On the day of graduation from Edinburgh University, Emma and Dexter hang out for the first time, although they’ve known of each other for a while. From this their friendship grows and for the next 20 years they celebrate each other’s victories and mourn their loses. But will their friendship ever be anything more? One day may make all of the difference.
I like the concept surrounding One Day: that a decision made one day can change the course of your life forever. So I really enjoyed that each chapter took place on the same day (but different years). David Nicholls did a great job at showing the growth in both characters even though readers only received a glimpse of their lives on one day in each year. The characters were also very lifelike, the dialogue like something you would overhear in a coffee shop. Readers will become invested in the characters almost from the very beginning and will not be able to put the book down once started (trust me, I almost read it in one day and probably would have if I had had more time).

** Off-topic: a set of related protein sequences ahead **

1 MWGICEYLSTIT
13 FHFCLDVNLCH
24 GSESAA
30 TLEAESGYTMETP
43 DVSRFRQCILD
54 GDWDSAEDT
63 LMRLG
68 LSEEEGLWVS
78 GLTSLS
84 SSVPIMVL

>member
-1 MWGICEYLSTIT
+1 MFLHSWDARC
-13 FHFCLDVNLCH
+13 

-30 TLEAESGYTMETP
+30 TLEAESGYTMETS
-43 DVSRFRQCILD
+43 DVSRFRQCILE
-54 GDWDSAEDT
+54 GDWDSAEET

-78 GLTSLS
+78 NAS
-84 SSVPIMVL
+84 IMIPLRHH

One Day is probably one of the best books for readers who are in their mid- to late-20’s and early 30’s because not only does it follow Emma and Dexter through those years of their lives, it portrays two different lifestyles that are relatable to readers in those age ranges. You have Emma who feels stuck in dead end job after dead end job, just wanting to find her place in the world. Then you have Dexter, the guy who travels the world and can do whatever he wants—the guy who seems to have life figured out and has everything in place. The interesting thing is in the middle of the book they switch roles. This is what I find promising to readers: that although life may not seem that great or even if life is amazing right now, your luck can always change. You just have to know how to handle it when it does.